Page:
The Classic Resources are removed and only the ARM versions remain. As the models are different certain services and aspects are renamed or incorporated in a different way, a full list of these mappings is here and is very useful during the Prepare phase and for future use once migrated.

All the steps required to migrate all VMs in the same vnet are documented and I’d recommend reviewing all steps before running any.

If you take your time and follow the recommended methods, you should be able to make your move from ASM to ARM pain free.

As always, if there are any questions comment or get in touch on Twitter!

Azure Migrate – Where to Start?

If you’re thinking about making a move to Azure, it’s important to first understand how to approach it. With the correct approach and sufficient planning, a migration can be straight forward, efficient and void of surprises.

Therefore, the place to start is the Microsoft Cloud Operating Model. This is a detailed white paper that allows you to create a strategy for migration. Covering cloud readiness, people strategy and technical analysis, it’s a comprehensive document. Once you have an understanding of your business strategy, read “Why am I moving to Azure?” and your people strategy, read “Who is moving us to Azure?” you can progress to the technical phase.

The vast majority of initial moves to Azure are often re-host migrations, or “lift and shift”, as these are most common, I will reference this scenario as an example. There are four stages:

The first step of the technical phase is to Assess. This means understanding what it is that you are moving and what the best process will be. This includes everything from involving the business stake holders, to cost calculation to application evaluation. This analysis should give you an output that not only details where the application could go but more importantly, where it can go.

Microsoft offer several tools to help with some of this. First up is Azure TCO. This allows you to estimate the cost savings you could make by migrating to Azure. Next is Azure Migrate, this is an assessment tool that is FREE and allows you to discover, document and assess your workloads and their dependencies. You can then create cost estimates for running them in Azure.

Azure Migrate Dependencies Example

Now that you have your environment discovered, grouped and sized correctly, you can begin to migrate your workloads. Microsoft provide a service for this also, Azure Site Recovery (ASR). This service allows you to replicate your servers from your on-premises environment. For most services it is application aware, meaning it can replicate services like SQL server without any data loss. Before you implement ASR it is important to use your data from Azure Migrate to capacity plan for your replication requirements. Taking this step allows for greater speed and efficiency during replication and migration of workloads.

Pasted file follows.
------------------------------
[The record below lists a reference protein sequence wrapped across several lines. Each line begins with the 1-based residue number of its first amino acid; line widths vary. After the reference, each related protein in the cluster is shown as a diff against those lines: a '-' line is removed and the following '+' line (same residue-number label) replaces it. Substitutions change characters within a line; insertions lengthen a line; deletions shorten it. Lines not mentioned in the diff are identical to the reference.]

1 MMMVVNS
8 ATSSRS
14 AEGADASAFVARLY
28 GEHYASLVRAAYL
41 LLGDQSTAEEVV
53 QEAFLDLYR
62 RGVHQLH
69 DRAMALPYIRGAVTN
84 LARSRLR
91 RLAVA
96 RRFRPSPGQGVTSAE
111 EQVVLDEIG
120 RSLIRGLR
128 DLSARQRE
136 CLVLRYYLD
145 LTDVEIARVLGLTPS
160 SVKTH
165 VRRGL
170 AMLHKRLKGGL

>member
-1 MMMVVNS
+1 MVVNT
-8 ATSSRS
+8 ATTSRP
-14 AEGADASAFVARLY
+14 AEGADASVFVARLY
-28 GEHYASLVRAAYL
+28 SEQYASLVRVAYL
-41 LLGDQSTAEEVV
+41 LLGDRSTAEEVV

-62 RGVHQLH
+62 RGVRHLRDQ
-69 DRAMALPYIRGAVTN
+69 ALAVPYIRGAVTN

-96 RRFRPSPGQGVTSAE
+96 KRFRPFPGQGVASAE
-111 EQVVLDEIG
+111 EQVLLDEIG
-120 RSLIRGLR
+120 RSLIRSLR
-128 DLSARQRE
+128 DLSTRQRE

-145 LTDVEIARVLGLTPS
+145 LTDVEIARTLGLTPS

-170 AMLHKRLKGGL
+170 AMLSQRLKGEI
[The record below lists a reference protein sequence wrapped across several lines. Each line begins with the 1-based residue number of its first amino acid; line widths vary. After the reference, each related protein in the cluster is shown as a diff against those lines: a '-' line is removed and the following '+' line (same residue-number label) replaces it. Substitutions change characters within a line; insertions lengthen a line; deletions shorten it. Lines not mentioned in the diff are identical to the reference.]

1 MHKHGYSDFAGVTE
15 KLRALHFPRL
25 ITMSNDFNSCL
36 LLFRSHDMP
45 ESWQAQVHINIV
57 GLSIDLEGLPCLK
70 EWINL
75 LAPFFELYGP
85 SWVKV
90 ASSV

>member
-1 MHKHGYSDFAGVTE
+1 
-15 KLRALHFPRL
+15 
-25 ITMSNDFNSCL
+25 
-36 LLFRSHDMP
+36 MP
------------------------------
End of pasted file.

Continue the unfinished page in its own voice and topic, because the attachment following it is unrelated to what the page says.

Microsoft also provide a script repository for migrating large numbers of VMs at once. These can be from VMware, AWS, GCP or physical servers. There are some limitations, most restrictive is lack of support for Managed Disks, but you can always flip these manually later. The scripts and guide can be found here.

How long it takes to migrate your workloads is determined by your business requirements. However, once complete, it is vital that you revisit these workloads for optimisation. Azure Advisor can provide recommendations but the key areas to focus on are:

  • VM sizing – Ensure the VM is running on an appropriate size to gain maximum cost efficiency
  • Storage tier – Ensure the disks associated with the VM are using the correct tier to balance performance requirements against cost.
  • Reserved Instances – Once the VM is sized correctly, purchase Reserved Instances to achieve the maximum discount to run your workload for one to three years.

Now that your workloads are migrated and optimised, your final step is to ensure they’re secure and managed correctly. The best place to start with this process is Azure Security Center. This provides unified security management and allows you to take action to mitigate risk and implement actionable recommendations. This will include common requirements like disk encryption and anti virus. More advanced and platform specific features like Just In Time Access are also available.

So to recap, there is 1 prerequisite then 4 main steps:

  1. Understand and create your Cloud Operating Model
  2. Assess your current environment
  3. Migrate it!
  4. Optimise your utilisation
  5. Secure and Manage it

If all of the above is completed and optimisation and security are reviewed regularly you can be confident in the quality of your environment state. If you have any questions, feel free to tweet me @wedoAzure or leave a comment!